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(copied from emacs-devel) Re: Adding Emms to ELPA (take 2), and a techni

From: Yoni Rabkin
Subject: (copied from emacs-devel) Re: Adding Emms to ELPA (take 2), and a technical question
Date: Thu, 30 Apr 2020 11:46:38 -0400
User-agent: Gnus/5.13 (Gnus v5.13) Emacs/27.0.91 (gnu/linux)

From: Yoni Rabkin <address@hidden>
Subject: Re: Adding Emms to ELPA (take 2), and a technical question
To: Richard Stallman <address@hidden>
Cc: Robert Pluim <address@hidden>, address@hidden
Date: Thu, 30 Apr 2020 10:43:39 -0400 (58 minutes, 27 seconds ago)

Richard Stallman <address@hidden> writes:

> [[[ To any NSA and FBI agents reading my email: please consider    ]]]
> [[[ whether defending the US Constitution against all enemies,     ]]]
> [[[ foreign or domestic, requires you to follow Snowden's example. ]]]
>   > Iʼd take a look at 'pdf-tools', it both compiles C-code and installs
>   > necessary packages using 'apt-get' and similar.
> That is an undesirable practice: it turns package installation into
> something users won't keep track of.
> (Secondary practical issue: to succeed in running apt-get it would
> have to run as root, I think.)

I've had a look at pdf-tools and arrived at the conclusion that we won't
be copying much from what pdf-tools does into Emms; the two project are
too different, and pdf-tools does a few of other things I don't agree
with. Any copying will probably be limited to the some stuff in the
Makefile of pdf-tools that helps it prepare to be distributed with ELPA.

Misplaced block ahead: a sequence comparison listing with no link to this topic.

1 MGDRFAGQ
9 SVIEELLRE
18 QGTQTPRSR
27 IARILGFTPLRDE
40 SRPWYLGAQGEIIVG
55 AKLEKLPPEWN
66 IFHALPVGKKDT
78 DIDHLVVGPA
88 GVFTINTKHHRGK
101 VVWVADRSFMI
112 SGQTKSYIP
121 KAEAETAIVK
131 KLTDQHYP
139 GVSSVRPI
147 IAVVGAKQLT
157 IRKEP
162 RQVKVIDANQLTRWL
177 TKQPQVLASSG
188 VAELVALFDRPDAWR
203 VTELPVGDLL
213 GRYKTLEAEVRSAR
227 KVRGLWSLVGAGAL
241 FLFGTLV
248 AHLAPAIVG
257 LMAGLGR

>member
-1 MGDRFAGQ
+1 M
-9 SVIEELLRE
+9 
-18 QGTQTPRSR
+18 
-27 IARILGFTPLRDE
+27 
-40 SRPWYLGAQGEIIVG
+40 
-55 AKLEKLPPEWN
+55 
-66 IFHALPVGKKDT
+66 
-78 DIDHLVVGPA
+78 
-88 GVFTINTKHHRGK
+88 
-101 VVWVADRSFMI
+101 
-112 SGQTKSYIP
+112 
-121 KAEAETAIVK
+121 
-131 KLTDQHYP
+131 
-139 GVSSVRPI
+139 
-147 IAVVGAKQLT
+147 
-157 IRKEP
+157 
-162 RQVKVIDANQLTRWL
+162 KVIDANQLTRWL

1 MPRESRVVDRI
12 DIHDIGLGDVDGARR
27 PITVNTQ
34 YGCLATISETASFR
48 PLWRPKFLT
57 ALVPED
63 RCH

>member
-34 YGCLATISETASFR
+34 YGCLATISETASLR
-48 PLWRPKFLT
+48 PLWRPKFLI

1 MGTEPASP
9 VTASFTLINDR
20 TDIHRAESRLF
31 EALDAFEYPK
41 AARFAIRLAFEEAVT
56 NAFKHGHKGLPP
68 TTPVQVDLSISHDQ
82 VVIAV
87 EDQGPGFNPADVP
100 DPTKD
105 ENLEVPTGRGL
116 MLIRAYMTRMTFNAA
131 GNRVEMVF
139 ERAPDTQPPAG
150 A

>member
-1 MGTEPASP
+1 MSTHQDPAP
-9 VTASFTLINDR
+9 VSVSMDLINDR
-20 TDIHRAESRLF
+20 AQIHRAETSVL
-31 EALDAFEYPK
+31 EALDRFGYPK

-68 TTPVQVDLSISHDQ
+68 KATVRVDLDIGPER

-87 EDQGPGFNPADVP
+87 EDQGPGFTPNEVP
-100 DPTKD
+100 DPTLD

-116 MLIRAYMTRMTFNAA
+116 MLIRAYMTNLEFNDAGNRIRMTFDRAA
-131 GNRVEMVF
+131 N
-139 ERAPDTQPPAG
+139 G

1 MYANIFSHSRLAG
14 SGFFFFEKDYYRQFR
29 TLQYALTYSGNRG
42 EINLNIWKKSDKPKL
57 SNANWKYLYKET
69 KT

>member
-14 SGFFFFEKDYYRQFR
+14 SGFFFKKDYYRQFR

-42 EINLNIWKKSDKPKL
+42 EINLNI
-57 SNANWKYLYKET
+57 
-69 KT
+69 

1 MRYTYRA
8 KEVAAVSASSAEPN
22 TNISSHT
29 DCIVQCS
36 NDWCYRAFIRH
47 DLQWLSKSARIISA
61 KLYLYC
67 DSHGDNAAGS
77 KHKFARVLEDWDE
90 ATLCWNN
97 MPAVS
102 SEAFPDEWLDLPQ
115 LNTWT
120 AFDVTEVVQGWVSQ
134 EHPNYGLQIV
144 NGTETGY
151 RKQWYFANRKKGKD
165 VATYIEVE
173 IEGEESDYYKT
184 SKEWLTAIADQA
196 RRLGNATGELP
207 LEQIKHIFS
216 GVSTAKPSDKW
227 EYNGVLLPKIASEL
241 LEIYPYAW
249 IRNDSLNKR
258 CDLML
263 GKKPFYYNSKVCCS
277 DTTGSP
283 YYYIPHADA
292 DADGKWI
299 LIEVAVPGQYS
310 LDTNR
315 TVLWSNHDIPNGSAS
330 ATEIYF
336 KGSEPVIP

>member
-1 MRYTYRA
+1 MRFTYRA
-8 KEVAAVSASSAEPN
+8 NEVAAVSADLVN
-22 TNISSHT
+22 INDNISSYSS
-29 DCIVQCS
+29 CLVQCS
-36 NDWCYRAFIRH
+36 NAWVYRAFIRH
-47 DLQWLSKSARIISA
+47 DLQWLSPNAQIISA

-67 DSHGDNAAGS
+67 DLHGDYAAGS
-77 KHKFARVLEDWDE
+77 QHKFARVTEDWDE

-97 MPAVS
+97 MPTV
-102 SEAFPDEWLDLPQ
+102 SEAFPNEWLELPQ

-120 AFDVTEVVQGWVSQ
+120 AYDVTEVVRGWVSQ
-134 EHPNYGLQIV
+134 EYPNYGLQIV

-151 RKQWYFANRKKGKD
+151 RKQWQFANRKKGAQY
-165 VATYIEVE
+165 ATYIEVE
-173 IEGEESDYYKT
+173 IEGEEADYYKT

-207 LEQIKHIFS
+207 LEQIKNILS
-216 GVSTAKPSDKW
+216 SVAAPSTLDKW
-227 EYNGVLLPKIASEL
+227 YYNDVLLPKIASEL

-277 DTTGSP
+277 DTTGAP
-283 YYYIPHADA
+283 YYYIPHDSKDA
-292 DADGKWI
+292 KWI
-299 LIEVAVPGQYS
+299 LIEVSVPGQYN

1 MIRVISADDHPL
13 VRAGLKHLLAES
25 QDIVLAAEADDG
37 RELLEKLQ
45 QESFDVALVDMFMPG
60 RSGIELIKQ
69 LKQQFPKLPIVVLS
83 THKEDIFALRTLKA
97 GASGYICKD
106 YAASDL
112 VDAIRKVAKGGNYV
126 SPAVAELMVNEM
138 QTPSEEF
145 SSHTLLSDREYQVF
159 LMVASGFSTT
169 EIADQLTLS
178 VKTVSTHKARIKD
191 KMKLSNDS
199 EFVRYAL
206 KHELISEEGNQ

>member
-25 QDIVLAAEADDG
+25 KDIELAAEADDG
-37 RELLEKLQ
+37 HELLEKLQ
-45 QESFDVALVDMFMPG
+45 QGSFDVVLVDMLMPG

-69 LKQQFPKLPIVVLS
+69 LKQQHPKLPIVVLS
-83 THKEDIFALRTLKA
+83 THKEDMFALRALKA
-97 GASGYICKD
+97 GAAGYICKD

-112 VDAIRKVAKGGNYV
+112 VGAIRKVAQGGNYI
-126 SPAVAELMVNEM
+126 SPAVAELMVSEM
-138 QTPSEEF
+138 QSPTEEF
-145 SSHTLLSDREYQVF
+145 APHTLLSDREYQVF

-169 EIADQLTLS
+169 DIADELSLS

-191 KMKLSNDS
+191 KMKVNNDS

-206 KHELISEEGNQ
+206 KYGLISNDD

That's the short of it. No need to read more if that is all you needed
to know. Below the line is the longer version for anyone curious, or
with too much time on their hands.


pdf-tools does a lot more compilation than Emms. pdf-tools comes with
over 13,000 lines of C/C++, while Emms has under 200 lines of C/C++.

pdf-tools requires the compilation step in order to function at all. But
Emms works fine without compiling anything, and only uses the
compilation step to provide a binary which enhances functionality.

Where Emms and pdf-tools are alike is that they both require build-tools
to be present on the machine, and the compilation step is in essence the
same. This is why I'll see if the pdf-tools Makefile has anything
valuable for Emms and use that.

Outside of compilation, I find it annoying that pdf-tools doesn't come
with a proper manual. I needed to go and look up to figure out how to
read the org file that came with pdf-tools. It isn't that much text, and
the annoying folding that org does for what amounts to a simple README
file is gratuitous at best.

pdf-tools also uses its a package/distribution manager called cask, and
also something called appveyor which I looked up on Wikipedia and found
that "AppVeyor is a hosted, distributed continuous integration service",
but that left me none the wiser as to why an AppVeyor file/s come with
pdf-tools or what I am supposed to do with them. None of those make
sense for such a small project, so I'm assuming that those are simply
the tools the author/s of pdf-tools are used to working with, so that is
what they used.

   "Cut your own wood and it will warm you twice"

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